Enterprises Warming Up to Firebird Open-Source Database

By Lisa Vaas  |  Posted 2005-01-28 Print this article Print

A new survey shows that enterprise database managers are taking to Firebird, an open-source relational database known for sizzling transaction performance.

Firebird—an open-source relational database known for sizzling transaction performance—is surging in popularity in the enterprise and heralds growing acceptance overall of open-source databases, according to a recent study. Evans Data Corp.s Winter 2005 Database Development Survey looked at the database preferences of some 406 developers in mostly medium to large enterprises. Of those surveyed, 23 percent of developers picked Firebird for use in "edge" databases—in other words, those that are embedded in systems or in devices, such as a point-of-sale system in a retail outlet or a network device. Runners-up included Microsoft Corp.s Access, at 21 percent, and Microsofts SQL Server, at 13 percent. RFID tagging will likely fuel interest in Firebird, said Joe McKendrick. McKendrick is an analyst for Evans, which is based in Santa Cruz, Calif.
"Companies need to be able to put databases out there that are close to sources of this data, such as in distribution or retail environments," he said. "When you have a fairly robust database that has liberal licensing terms [such as Firebird], you dont have to pay to replicate and install it on servers where you need it, and its a very appealing proposition."
At the recent National Retail Federations Redefining Retail show, several CIOs of large retail companies gave live demonstrations of their RFID operations. However, one demo showed more of RFIDs weakness than was intended. Click here to read more. McKendrick said that the survey overall showed open-source databases as having made deep inroads into the enterprise since Evans first started surveying their use, about three years ago. At that time, about 12 percent of respondents were tinkering with open-source databases—a percentage thats up to 60 percent now. A large segment of Evans survey respondents come from the high-tech sector, with the largest group—26 percent—representing those who work in software companies. McKendrick says that such a population is on the "bleeding edge of technology adoption," and where they go, so too will others follow. "These are the forward guard, at the forefront of the implementation trends," he said. Overall, MySQL ABs MySQL and Firebird are tied in popularity, with 34 percent of respondents who are using open-source databases opting for each database. When it comes to use in workgroups, however, SQL Server rules the roost—but only by a sliver. Of those surveyed, 23.1 percent said that SQL Server was their leading database for workgroup usage, compared with 22.8 percent who opted for Firebird. The population surveyed was heavily slanted toward Windows as an operating system platform on which to develop and deploy applications, with 9 out of 10 relying on Windows. That likely explains the preference for SQL Server in the workgroup, McKendrick said. For enterprise applications, SQL Server also leads, with 25.25 percent choosing it as the leading database. Firebird came in second, with 19.8 percent, and was just about tied with Oracle, at 19.6 percent. Thats a surprisingly low showing for Oracle in the enterprise, he observed. While Evans doesnt provide company-size breakouts in the report, McKendrick assumed that more Oracle use would show up in larger enterprises and more-complex implementations. Next Page: Databases are safer, recovery times are static, and interest in XML is sharp.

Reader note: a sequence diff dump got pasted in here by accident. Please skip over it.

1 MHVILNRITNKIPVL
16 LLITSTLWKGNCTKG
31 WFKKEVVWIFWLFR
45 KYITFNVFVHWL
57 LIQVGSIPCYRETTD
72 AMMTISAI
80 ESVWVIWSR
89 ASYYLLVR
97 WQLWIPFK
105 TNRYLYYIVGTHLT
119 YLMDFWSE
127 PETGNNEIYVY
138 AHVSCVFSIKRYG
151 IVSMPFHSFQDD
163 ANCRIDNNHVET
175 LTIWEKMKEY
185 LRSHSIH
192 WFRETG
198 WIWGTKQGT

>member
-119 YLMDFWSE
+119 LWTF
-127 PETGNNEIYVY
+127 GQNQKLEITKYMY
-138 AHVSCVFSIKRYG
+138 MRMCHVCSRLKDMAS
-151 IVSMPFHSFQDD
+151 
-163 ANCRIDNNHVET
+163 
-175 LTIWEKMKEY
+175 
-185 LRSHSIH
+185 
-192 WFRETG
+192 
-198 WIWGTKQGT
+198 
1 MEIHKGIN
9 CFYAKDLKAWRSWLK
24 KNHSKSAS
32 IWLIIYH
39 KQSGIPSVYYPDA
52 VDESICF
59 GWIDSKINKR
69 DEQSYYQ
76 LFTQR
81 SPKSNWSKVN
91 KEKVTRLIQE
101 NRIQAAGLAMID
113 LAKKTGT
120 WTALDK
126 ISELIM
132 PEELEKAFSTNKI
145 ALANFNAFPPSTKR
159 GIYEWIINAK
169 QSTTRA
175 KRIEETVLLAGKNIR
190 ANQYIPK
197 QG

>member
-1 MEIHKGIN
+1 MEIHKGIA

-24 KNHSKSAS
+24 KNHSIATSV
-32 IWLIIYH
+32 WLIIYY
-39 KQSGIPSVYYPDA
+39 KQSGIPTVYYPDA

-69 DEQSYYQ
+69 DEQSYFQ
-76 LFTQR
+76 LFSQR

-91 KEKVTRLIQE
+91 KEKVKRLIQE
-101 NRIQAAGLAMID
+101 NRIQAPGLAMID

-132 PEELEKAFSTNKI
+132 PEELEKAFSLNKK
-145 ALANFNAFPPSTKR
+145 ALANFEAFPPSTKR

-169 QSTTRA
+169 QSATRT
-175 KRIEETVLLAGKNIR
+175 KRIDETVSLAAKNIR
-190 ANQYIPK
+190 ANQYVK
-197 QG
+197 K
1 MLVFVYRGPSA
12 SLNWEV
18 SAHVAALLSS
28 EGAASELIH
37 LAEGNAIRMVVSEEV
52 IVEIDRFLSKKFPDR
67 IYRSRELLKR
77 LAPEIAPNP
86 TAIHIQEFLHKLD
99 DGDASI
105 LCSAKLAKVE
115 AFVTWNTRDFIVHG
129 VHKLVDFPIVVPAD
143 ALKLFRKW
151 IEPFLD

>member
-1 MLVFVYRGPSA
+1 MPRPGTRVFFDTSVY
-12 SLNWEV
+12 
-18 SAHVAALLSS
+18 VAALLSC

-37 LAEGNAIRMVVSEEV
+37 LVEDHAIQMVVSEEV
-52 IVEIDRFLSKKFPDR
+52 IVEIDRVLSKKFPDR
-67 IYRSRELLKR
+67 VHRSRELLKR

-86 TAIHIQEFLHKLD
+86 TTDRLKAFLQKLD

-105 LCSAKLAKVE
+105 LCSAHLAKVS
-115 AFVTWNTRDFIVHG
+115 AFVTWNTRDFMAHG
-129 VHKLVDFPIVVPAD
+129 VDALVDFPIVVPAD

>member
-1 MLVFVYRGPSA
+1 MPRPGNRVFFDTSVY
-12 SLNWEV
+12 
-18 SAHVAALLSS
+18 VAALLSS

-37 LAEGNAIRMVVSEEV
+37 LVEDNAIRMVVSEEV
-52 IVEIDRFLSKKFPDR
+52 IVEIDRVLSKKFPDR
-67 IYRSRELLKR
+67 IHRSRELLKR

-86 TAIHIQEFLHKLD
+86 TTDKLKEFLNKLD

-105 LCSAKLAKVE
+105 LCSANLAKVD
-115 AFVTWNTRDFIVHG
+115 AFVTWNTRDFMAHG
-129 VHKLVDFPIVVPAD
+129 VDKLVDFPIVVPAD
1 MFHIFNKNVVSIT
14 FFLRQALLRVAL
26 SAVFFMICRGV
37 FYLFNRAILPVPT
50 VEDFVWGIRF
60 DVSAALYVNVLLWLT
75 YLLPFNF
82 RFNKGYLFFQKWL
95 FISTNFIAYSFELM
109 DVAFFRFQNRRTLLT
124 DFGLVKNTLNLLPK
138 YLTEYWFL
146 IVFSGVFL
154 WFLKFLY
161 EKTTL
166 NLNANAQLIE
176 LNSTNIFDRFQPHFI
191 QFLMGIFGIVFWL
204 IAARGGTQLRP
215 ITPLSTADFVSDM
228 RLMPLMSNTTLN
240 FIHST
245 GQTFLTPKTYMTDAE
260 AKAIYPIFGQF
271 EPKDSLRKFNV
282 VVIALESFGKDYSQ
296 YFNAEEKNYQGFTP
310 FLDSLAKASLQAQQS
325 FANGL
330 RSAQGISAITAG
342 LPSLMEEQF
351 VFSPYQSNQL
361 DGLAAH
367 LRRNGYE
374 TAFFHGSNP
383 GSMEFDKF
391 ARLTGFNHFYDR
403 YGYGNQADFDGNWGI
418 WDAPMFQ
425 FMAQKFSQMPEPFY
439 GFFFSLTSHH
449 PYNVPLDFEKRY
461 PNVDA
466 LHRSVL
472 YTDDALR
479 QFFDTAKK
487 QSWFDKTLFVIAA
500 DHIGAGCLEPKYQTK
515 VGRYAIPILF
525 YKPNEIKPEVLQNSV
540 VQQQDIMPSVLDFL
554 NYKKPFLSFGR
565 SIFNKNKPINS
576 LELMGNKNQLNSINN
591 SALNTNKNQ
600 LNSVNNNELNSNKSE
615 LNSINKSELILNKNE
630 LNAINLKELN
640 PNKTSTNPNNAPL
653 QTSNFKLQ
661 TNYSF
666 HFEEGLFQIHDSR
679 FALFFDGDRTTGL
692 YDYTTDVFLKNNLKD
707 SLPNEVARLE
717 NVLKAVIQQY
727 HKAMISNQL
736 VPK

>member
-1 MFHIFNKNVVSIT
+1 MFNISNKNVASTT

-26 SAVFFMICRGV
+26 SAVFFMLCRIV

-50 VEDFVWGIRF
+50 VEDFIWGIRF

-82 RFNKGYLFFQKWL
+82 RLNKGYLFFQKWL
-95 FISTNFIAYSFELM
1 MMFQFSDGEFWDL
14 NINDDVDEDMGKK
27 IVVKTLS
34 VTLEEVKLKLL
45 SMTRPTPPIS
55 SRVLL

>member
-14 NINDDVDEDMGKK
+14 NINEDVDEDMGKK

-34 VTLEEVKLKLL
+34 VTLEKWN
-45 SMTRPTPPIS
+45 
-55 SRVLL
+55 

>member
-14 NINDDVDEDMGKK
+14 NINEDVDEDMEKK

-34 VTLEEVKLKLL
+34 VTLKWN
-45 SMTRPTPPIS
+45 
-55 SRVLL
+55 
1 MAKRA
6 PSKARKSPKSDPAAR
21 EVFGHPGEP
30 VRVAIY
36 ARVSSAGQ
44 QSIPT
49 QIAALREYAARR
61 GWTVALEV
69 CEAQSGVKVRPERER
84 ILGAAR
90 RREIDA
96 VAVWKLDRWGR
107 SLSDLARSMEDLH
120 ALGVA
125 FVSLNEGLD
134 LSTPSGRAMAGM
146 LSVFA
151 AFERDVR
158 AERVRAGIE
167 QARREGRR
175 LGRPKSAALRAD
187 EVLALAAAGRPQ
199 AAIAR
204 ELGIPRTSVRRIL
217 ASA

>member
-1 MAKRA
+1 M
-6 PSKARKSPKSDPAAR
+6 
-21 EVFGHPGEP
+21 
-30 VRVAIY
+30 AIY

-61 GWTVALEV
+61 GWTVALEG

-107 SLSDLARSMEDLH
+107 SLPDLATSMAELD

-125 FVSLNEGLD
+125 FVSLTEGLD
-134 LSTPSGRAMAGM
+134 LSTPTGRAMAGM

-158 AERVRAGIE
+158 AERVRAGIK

Lisa Vaas is News Editor/Operations for and also serves as editor of the Database topic center. Since 1995, she has also been a Webcast news show anchorperson and a reporter covering the IT industry. She has focused on customer relationship management technology, IT salaries and careers, effects of the H1-B visa on the technology workforce, wireless technology, security, and, most recently, databases and the technologies that touch upon them. Her articles have appeared in eWEEK's print edition, on, and in the startup IT magazine PC Connection. Prior to becoming a journalist, Vaas experienced an array of eye-opening careers, including driving a cab in Boston, photographing cranky babies in shopping malls, selling cameras, typography and computer training. She stopped a hair short of finishing an M.A. in English at the University of Massachusetts in Boston. She earned a B.S. in Communications from Emerson College. She runs two open-mic reading series in Boston and currently keeps bees in her home in Mashpee, Mass.

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